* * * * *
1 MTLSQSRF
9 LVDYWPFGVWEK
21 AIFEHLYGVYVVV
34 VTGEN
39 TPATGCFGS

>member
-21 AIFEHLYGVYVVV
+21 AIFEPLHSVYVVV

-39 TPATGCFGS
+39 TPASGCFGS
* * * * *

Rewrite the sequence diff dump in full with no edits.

1 MTLSQSRF
9 LVDYWPFGVWEK
21 AIFEHLYGVYVVV
34 VTGEN
39 TPATGCFGS

>member
-21 AIFEHLYGVYVVV
+21 AIFEPLHSVYVVV

-39 TPATGCFGS
+39 TPASGCFGS